Welcome back to this series on financial forecasting where we address the burning questions beginners to the topic have, this week we’re covering financial forecasting methods.
In this edition, we’re going to be discussing two methods of financial forecasting, and more specifically the top-down and bottom-up methods.
Now, if you’ve used Brixx, you’ll know which method we favour (bottom-up), but I’ll do my best not to be biased in this article!
If you’re interested in reading more about the world of financial forecasting, be sure to take a look at the other articles in our Forecasting Fundamentals series:
- What is Financial Forecasting?
- How Long Should a Financial Forecast Be?
- Are Financial Forecasts Accurate?
- Do I Need a Budget or a Forecast? | Budget vs Forecast
- The Top 4 Advantages of Financial Forecasting
- What’s the right tool for creating a financial model?
- How to create a financial model
- Financial Planning And Analysis (FP&A) | A Brief Overview
What is top-down forecasting?
In short, for top-down forecasting, a business assesses its market size and how much potential customers are willing to pay for its goods or services.
This method is called “top-down” because it starts with the size of the potential market and works back from this to determine the business’ potential share of this market.
Market size can be estimated through traditional market research methods such as competitor analysis. Using this information, they can then estimate how much revenue they might make per sale.
Your market share gives an impression of total revenue and profit, which is based on a percentage of the total number of willing-to-buy customers (market capacity) that they believe they can capture. You might then increase this market share each year of forecasting, to create a vision of longer term performance.
What is bottom-up forecasting?
Bottom-up forecasting is based on what it takes to get your product to market and is much more detailed.
This is described as “bottom-up” forecasting as it begins with the business’ actual activities and builds a forecast up from these activities.
You’ll include a sales forecast, staffing, marketing, operational costs, costs of goods sold, the works.
Using this sales forecast and the outcomes of business activities, you can start to generate a picture of your business – just like we do here at Brixx.
So that’s a brief overview, but how do they compare?
The pros and cons of the to-down method
One of the biggest draws to using the top-down method is it’s quick and easy if you know your market. It takes far less time to set-up than the bottom-up method as you don’t need to go into minute detail, you need to do your market research though.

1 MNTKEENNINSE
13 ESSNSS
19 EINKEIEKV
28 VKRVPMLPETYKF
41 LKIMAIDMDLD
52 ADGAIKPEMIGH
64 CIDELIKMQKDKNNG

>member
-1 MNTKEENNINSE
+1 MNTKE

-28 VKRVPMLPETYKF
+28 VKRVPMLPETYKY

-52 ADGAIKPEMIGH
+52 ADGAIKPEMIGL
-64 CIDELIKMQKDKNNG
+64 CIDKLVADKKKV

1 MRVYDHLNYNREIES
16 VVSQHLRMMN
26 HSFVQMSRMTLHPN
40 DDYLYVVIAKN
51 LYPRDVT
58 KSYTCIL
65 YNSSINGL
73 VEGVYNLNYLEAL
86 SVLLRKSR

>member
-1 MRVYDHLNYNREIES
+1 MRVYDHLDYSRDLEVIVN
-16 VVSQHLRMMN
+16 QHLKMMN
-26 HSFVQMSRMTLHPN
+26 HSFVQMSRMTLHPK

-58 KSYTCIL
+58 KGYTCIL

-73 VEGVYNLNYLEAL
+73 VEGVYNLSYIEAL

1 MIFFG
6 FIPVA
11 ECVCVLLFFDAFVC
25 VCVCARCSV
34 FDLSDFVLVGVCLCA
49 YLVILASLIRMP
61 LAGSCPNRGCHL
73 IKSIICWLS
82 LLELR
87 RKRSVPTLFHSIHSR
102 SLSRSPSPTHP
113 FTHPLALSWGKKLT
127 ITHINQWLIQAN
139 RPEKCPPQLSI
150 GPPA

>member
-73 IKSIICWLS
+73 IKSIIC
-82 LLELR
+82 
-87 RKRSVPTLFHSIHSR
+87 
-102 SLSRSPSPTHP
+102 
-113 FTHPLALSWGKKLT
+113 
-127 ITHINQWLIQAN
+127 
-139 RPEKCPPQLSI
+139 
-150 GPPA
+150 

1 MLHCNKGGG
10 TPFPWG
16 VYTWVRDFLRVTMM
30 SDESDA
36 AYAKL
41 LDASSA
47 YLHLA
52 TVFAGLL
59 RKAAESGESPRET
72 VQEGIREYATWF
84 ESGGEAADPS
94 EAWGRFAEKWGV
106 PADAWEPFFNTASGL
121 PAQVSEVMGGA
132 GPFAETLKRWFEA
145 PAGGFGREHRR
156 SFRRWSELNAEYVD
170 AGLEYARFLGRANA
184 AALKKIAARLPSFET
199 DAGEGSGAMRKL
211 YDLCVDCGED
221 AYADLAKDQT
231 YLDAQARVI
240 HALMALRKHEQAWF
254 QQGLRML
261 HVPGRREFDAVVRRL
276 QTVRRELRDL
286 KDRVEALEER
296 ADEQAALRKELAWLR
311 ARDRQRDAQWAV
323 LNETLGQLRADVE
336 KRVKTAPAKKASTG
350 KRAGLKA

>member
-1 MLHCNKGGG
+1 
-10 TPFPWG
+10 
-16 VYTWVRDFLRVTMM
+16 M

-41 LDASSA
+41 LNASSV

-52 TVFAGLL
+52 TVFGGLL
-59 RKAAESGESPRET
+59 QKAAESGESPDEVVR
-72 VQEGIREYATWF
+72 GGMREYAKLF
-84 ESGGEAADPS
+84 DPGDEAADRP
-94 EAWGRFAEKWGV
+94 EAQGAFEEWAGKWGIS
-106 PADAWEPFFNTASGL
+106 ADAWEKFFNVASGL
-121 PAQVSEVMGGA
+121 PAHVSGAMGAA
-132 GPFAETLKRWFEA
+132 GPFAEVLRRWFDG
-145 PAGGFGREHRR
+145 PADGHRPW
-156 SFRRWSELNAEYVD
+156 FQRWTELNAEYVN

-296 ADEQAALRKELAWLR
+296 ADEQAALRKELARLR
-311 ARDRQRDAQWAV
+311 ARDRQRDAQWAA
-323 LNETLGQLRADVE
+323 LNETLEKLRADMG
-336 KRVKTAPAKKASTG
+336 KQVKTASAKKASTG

It’ll also please directors, as it tends to have a more positive outlook than the bottom-up method. This is because you’re evaluating your performance based on a percentage of market share, rather than the impact of business activities.
The business activities come later and are more of an output rather than an input (as is the case with Brixx and bottom-up forecasting), more of a “This is the market share I need to be profitable, here’s the activities I’m going to do to achieve this market share”.
The major downside is the lack of detail that you get from the top-down method. Pinpointing how you will achieve the desired outcome is a challenge because you work these out after creating your forecast.
This makes making strategic decisions difficult, as you lack clarity around the impact of activities, so for example you can’t say that you need to increase PPC spend as you wouldn’t know if that was having an impact.
The pros and cons of the bottom-up method
As you’d expect the bottom-up method is the opposite of the top-down method. It involves planning out your business in explicit detail, representing your income and expenditure to the best of your knowledge.
The advantage of planning in such detail is you produce a picture of your business, that you can test and flex to model internal and external changes.
Testing your business with scenarios in this way helps you understand what business activities have the most effect on your financial reports.
Being able to answer and understand key “What-if” questions such as, when you might hire extra staff, increase production or introduce a new product or service is crucial for planning and strategising the growth of your business.
Laying out all the moving parts of your business means you can be as accurate as possible, at least in the short term, but the downside is it can take time, in fact, quite a lot of time compared with the top-down method. But the time spent is often worth the effort!
Let’s roundup this introduction to the two most common financial forecasting methods.
The top-down method works by carrying out market research. Assessing market size, customer traits, and finally estimating a percentage of that market you’ll be able to capture.
The bottom-up method works in the opposite way. By setting out all income & expenditure, you build a picture of the business which allows you to run scenario tests. Running these tests allows you to plan for multiple scenarios and the strategic future.
Both methods have their advantages and disadvantages – which method you opt to use will ultimately depend on what you’re trying to achieve, the top-down method is great if you just want a quick estimate of your business’ potential.
We’d always recommend that people use the bottom-up method due to the detail and flexibility it offers, but it does take time, so wouldn’t it be great if there was a tool that made bottom-up forecasting a less time-consuming and painful process?
That’s where we come in! Brixx handles bottom-up forecasting with ease, with a clever component-based system that turns your business into numbers. Switch components on and off for quick scenario tests, whilst key reports and charts are generated automatically on demand.
Give Brixx a spin today with a free trial!